Research Opportunities

“The UT Experience”

In the summer of 2004, we began “The UT Experience!” (UTE), a longitudinal study of alcohol use and other behavioral risks among a cohort of first year college students. With grant funding from the National Institute on Alcohol Abuse and Alcoholism (NIAAA), we followed these individuals over the next 6 years – as they transitioned from high school to college and beyond. This study yielded valuable new insights into the individual, environmental, and social influences on alcohol use and other behavioral risks among emerging adults, and has resulted in 30 publications to date. A summary of these findings can be found on our companion website Along with 4 years of daily monitoring data, the UTE provides a remarkable database through which students can hone their quantitative skills in conducting secondary data analysis for peer-reviewed publications.

Current Project

Now with our “Genes and New Experiences Study” (GENES), we are recruiting 1,060 former UTE participants to provide salivary samples for DNA testing. Through GENES, students gain experience in studying the genetic mechanisms of change in trajectories of drinking and other behavioral risks. This project also offers the opportunity to obtain skills in human alcohol administration procedures through placebo-controlled alcohol challenge studies with over 400 of the GENES participants. For more information, see our companion web site:

Additional Independent Research Opportunities

Graduate students in the SAHARA Lab have been very successful in obtaining NRSA grants to support their independent research on topics including intimate partner aggression, alcohol-induced blackouts, and the effects of subjective responses to alcohol on other behavioral risks. We also have collaborative relationships with the Waggoner Center for Addiction Research, as well as with faculty in Kinesiology and Health Education, the Imaging Research Center, the Population Research Center, and Arizona State University.

Undergraduate Research Opportunitiesbarlab2011

We depend on a dedicated team of undergraduate research assistants to conduct all of our research. Our research assistants have played an integral role in collecting data, interacting with participants, and working in the bar lab. This lab also provides the unique opportunity to be trained in human alcohol administration procedures.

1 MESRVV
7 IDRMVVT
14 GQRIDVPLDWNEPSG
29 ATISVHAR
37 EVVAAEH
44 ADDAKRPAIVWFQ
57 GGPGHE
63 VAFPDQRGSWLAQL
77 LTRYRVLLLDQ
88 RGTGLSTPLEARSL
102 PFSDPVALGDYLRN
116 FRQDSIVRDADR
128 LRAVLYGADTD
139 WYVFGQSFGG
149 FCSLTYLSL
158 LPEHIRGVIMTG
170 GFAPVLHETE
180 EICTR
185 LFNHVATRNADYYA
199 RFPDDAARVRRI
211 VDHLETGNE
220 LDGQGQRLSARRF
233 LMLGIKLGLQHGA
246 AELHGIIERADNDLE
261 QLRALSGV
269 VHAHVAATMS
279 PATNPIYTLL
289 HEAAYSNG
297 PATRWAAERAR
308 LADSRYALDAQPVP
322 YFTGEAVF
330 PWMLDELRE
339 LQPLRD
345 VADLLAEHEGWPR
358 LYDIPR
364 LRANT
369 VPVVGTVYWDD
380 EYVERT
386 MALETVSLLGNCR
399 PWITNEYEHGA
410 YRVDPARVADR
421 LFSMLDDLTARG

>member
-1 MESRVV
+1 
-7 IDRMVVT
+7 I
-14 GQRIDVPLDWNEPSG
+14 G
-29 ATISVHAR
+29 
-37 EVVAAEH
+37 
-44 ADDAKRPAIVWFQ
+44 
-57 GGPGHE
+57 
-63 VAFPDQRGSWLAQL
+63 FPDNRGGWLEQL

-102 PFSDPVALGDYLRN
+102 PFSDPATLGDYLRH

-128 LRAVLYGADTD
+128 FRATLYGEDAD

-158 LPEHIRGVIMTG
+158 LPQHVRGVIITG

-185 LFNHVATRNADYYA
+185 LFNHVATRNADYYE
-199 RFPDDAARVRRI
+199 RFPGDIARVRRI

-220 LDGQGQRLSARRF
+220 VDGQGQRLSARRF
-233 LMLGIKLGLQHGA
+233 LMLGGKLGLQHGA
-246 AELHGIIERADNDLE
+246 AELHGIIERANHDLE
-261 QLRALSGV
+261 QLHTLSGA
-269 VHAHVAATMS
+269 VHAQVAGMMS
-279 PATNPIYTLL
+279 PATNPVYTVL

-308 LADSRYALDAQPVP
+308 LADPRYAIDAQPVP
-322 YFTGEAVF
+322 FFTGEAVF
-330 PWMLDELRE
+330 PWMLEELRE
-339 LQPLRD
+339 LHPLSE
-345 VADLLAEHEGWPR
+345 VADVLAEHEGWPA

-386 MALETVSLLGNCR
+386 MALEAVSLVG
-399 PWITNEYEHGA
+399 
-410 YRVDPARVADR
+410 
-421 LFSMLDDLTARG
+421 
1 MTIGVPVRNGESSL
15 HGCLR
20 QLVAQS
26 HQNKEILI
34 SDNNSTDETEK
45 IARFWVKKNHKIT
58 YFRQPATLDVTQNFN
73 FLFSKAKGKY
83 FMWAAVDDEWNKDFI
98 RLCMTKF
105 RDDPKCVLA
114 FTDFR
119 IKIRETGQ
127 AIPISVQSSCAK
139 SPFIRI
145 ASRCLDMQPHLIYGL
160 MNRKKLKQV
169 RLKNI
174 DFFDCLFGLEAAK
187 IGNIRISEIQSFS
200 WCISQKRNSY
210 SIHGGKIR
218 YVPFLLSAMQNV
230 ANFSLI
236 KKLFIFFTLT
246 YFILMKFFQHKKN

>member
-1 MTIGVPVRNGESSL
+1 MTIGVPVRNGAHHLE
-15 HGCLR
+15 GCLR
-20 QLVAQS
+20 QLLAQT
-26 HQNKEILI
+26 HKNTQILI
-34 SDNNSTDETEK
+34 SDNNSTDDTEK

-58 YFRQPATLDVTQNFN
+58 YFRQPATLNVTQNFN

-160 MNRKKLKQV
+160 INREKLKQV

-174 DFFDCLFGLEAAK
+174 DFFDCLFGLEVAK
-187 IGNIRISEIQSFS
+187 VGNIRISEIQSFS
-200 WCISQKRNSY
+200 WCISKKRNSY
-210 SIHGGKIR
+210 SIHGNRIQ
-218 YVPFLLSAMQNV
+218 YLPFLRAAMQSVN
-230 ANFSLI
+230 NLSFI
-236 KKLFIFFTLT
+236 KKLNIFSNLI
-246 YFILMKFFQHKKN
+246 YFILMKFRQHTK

As a commitment to our lab, we require 10 hours per week for two consecutive semesters from all research assistants. We regard the PSY 357 experience as a learning process and believe that research assistants cannot properly appreciate and get involved with laboratory work in one semester. We also encourage our undergraduate research assistants to discover their own research interests through the academic component of the course.

During your first semester, you will be given articles related to current projects on a weekly basis. Each week, you will be asked to write a brief reaction paper and participate in a group discussion about the article with other research assistants and graduate students. During your second semester, you will have the opportunity to independently research a lab-related topic of interest to you and present on your topic at the end of the semester.

If you are interested in becoming a research assistant in the SAHARA Lab, please email one of the graduate students (see About Us) or attend the next PSY 357 fair. To apply now, download and complete the Potential Research Assistant Information Form: PDF.




Participating in Research Week


SURE presentation

SURE presentation